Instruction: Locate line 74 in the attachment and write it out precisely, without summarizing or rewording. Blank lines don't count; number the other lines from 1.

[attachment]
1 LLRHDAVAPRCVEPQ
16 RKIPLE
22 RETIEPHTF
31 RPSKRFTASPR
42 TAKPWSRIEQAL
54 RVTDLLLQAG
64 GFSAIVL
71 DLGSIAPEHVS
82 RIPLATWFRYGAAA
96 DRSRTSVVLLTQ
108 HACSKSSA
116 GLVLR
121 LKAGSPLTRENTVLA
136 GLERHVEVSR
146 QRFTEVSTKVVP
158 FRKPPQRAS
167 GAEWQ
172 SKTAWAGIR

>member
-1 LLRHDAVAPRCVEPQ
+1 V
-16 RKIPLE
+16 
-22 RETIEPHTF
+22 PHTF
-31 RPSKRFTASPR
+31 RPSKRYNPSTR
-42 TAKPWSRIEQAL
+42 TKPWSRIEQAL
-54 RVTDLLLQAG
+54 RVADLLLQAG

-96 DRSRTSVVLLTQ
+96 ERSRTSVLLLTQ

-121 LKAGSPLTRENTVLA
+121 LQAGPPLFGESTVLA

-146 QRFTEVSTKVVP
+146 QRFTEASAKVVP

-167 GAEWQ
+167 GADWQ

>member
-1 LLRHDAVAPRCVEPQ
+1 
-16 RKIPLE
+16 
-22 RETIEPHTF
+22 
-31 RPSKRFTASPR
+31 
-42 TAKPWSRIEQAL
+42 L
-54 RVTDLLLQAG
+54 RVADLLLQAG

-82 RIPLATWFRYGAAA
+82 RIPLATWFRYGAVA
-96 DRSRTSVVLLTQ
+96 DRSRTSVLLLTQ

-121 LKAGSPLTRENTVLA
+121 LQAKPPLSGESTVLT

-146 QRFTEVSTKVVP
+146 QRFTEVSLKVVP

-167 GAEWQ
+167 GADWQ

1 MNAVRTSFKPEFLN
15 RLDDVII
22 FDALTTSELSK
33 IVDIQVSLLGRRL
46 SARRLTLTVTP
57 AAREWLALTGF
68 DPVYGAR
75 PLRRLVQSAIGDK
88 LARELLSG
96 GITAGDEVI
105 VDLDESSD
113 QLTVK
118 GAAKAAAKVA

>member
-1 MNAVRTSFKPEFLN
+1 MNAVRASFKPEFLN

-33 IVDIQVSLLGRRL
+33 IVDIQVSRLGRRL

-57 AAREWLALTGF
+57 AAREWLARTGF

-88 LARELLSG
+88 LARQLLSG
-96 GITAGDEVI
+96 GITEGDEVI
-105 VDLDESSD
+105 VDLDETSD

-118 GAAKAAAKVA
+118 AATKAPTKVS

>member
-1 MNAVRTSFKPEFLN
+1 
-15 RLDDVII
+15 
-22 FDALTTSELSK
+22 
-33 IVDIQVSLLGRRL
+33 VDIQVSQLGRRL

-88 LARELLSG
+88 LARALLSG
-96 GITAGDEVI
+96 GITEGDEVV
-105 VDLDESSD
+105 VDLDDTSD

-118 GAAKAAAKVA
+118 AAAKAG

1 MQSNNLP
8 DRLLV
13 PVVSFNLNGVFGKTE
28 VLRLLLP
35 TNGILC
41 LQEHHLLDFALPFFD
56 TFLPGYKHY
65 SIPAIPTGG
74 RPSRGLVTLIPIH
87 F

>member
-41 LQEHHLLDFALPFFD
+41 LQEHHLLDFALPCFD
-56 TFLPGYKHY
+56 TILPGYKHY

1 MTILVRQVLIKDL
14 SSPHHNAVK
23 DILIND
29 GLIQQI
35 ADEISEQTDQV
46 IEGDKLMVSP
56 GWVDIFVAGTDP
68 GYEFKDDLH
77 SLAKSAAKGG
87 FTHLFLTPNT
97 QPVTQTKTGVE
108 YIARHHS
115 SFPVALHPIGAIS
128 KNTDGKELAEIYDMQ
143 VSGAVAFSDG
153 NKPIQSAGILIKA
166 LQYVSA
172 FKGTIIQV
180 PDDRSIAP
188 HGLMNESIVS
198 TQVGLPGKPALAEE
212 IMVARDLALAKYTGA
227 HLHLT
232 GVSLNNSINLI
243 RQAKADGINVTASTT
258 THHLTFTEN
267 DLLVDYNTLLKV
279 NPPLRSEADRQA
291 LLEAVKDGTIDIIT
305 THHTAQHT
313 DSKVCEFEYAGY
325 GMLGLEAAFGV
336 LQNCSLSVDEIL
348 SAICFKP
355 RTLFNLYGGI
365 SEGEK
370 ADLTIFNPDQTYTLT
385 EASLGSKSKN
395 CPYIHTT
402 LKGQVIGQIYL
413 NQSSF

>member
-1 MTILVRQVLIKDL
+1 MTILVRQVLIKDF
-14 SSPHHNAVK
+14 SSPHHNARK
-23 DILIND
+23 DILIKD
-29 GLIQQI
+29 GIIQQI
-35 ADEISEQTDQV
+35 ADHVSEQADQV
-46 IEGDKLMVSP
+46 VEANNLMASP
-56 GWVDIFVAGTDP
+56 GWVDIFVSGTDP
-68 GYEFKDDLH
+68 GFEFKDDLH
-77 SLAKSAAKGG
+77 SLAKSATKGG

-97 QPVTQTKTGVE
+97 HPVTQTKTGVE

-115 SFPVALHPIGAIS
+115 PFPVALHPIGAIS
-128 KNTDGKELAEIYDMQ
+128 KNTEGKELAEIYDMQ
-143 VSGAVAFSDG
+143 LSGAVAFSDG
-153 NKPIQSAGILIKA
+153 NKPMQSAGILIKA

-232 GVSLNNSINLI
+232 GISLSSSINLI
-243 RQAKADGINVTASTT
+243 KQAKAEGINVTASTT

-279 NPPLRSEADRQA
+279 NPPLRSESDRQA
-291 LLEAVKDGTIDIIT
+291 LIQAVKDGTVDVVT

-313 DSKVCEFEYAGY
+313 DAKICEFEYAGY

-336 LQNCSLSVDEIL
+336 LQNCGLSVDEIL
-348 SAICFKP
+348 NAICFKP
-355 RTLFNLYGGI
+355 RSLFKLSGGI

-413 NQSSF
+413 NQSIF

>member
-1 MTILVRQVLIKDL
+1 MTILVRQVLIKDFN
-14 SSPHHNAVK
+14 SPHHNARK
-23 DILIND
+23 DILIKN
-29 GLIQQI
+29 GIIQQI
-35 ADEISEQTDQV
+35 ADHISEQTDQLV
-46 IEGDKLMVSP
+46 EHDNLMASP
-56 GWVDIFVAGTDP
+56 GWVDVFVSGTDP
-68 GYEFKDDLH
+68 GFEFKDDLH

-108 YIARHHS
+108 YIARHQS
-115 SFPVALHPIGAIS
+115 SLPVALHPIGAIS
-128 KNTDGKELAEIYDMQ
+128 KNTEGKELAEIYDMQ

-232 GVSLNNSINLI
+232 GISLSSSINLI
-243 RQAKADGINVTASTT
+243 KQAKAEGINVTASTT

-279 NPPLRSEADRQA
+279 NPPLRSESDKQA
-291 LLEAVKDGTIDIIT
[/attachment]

113 QLTVK